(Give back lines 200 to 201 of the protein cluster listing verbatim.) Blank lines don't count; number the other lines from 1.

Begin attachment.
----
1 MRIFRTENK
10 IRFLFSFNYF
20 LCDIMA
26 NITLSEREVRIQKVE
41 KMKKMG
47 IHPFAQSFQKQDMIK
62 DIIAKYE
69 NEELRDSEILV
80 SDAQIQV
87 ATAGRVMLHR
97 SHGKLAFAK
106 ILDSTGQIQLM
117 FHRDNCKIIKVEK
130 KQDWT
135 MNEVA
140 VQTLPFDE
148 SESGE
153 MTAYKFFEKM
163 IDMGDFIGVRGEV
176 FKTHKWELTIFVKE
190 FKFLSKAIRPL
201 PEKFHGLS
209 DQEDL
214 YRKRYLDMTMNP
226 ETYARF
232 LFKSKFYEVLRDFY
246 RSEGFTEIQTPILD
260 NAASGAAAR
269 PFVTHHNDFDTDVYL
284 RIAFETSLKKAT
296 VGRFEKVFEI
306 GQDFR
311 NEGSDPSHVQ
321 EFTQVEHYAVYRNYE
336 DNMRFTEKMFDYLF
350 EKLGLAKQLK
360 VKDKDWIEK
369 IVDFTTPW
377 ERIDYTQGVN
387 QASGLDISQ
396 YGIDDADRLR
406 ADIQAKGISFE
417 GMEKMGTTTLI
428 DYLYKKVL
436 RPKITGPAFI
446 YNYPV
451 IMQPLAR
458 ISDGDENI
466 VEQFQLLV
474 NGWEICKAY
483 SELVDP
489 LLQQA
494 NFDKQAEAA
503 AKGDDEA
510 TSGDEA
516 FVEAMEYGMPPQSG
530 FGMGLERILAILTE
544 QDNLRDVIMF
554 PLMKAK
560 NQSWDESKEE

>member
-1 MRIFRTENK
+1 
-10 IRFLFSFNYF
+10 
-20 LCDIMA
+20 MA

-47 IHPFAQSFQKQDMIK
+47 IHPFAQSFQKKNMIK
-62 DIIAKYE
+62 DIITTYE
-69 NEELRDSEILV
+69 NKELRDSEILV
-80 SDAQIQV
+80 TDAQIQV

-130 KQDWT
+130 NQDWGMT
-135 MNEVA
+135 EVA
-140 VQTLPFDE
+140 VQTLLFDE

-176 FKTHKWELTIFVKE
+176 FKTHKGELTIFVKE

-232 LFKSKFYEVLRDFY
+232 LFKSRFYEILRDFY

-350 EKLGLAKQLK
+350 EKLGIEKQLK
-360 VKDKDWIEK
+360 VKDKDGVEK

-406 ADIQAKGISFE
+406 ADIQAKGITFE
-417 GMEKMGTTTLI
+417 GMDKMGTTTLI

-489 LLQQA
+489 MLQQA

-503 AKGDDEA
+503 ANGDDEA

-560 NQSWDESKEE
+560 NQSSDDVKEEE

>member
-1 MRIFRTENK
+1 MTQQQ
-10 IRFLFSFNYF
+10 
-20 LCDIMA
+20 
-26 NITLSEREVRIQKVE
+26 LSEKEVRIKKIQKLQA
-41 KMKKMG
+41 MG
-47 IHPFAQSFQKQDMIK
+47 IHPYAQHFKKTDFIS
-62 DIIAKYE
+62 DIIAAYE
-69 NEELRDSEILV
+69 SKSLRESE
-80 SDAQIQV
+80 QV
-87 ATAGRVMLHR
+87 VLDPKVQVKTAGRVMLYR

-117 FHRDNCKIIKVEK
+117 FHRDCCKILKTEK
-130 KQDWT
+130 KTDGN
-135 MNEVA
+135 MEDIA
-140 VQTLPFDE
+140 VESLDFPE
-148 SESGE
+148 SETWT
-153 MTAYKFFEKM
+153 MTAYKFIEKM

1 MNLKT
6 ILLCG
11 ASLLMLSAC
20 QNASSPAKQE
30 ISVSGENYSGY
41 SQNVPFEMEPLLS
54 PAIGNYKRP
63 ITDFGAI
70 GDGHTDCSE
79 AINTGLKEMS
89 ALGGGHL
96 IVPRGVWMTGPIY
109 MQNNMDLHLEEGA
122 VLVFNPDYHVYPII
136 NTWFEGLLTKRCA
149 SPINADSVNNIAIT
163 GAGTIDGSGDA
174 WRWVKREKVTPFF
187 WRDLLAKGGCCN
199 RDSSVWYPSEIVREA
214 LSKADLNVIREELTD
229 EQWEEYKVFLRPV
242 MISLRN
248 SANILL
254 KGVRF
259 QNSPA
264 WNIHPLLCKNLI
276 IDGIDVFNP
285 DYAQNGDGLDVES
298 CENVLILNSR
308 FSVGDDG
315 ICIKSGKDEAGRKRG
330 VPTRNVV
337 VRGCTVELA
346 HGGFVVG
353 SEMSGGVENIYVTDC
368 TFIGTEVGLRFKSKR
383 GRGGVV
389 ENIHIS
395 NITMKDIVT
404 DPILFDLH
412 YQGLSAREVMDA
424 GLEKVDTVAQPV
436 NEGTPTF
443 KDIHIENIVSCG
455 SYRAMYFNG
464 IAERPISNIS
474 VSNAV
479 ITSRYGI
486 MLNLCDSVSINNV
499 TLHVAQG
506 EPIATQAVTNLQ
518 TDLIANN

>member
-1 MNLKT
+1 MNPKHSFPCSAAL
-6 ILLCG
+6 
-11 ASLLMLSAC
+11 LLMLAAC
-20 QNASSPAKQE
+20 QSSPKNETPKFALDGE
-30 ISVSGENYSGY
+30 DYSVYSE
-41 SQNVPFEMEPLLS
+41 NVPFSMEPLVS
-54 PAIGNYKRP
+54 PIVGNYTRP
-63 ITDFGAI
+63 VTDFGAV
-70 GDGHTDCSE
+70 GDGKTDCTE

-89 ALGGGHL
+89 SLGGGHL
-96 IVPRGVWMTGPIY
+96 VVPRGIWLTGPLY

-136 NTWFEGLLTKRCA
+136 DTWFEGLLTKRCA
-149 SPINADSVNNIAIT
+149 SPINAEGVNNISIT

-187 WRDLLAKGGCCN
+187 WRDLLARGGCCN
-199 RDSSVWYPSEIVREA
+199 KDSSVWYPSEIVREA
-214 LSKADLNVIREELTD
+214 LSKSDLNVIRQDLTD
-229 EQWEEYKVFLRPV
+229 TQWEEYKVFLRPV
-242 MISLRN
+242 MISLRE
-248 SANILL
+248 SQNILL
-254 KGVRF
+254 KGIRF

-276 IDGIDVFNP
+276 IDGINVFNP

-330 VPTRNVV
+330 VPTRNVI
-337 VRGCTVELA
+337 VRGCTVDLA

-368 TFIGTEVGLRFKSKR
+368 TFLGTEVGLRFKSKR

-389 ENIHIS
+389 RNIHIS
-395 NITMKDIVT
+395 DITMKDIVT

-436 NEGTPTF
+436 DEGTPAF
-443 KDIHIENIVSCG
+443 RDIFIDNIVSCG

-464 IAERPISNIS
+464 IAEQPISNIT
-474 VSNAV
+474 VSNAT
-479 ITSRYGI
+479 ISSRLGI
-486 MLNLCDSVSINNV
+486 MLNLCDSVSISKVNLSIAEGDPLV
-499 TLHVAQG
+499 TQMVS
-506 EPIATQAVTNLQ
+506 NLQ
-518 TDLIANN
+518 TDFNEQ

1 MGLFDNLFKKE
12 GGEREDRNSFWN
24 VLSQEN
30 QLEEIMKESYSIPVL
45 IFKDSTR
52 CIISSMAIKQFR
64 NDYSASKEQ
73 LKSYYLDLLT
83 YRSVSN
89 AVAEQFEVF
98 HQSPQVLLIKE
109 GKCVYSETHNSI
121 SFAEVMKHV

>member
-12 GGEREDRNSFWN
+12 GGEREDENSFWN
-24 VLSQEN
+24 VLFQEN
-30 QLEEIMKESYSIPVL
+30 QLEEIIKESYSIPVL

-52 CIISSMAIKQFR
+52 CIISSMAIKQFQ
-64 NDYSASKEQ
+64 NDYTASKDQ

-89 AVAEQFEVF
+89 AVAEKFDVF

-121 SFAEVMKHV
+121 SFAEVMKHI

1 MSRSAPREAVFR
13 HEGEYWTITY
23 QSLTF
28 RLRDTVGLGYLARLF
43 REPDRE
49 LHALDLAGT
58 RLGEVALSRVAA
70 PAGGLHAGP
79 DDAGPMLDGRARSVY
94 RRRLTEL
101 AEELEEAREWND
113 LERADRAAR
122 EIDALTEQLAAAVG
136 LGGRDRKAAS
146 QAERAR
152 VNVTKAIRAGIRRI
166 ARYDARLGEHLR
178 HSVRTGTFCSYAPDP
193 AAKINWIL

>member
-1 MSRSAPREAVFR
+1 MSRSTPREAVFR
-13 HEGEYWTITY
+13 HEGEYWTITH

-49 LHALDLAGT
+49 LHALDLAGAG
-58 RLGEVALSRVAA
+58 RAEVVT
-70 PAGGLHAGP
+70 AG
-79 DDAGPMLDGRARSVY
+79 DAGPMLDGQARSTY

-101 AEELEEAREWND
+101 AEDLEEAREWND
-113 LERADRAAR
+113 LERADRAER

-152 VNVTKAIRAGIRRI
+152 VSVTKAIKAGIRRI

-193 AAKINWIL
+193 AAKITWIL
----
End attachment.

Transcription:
+54 PIVGNYTRP
-63 ITDFGAI